Platinum-based neoadjuvant chemotherapy may be best for BRCA1 gene carriers
MedWire News: Neoadjuvant chemotherapy with cisplatin is associated with a high rate of pathologic complete response (pCR) among BRCA1 mutation carriers, a study of Polish women with breast cancer has shown.
From a registry of 6903 patients, researchers identified 102 (1.5%) women (mean age 42 years) who carried a BRCA1 founder mutation and who had been treated for breast cancer with neoadjuvant chemotherapy. They estimated the rate of pCR among these women according to chemotherapy regimen.
As reported in the Journal of Clinical Oncology, 24 (23.5%) of the 102 BRCA1 mutation carriers experienced a pCR, defined as the absence of residual cancer cells in the breast or lymph nodes on pathology examination.
The response rate varied widely with treatment. The best result was observed among patients treated with cisplatin, with 10 (83%) of 12 women having a pCR. In contrast, a pCR was observed in only one (7%) of 14 women treated with cyclophosphamide, methotrexate, and fluorouracil and in two (8%) of 25 women treated with doxorubicin and docetaxel.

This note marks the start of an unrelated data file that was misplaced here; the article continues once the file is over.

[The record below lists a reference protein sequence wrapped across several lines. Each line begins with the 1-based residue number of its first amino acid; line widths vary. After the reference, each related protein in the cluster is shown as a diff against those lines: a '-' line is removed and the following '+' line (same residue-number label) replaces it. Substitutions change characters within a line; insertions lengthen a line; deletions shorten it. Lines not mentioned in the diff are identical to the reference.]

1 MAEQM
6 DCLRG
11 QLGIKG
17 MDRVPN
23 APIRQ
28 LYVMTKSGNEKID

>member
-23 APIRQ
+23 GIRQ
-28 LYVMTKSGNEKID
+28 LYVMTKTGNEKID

An intermediate response was observed for patients treated with doxorubicin and cyclophosphamide or fluorouracil, doxorubicin, and cyclophosphamide, with11 (22%) of 51 women achieving a pCR.
The researchers note that patients treated with cisplatin had significantly smaller tumors, which were more likely to be node negative and hormone receptor negative, compared with the other patients. All of these features were non-significantly associated with a better pCR.
However, “the absolute differences in the response rates were modest, and these differences were not sufficiently large to explain the high pCR rate among platinum-treated patients,” say Steven Narod (Women’s College Research Institute, Toronto, Canada) and colleagues.
“These early data suggest that chemotherapy regimens with doxorubicin and cyclophosphamide or platinum may show the best potential for benefit to patients with breast cancer and a BRCA1 mutation,” Narod et al conclude.
They advise that the relative benefits of doxorubicin and cyclophosphamide and platinum therapy need to be confirmed through follow-up of this and other cohorts before clinical recommendations can be made.
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By Laura Dean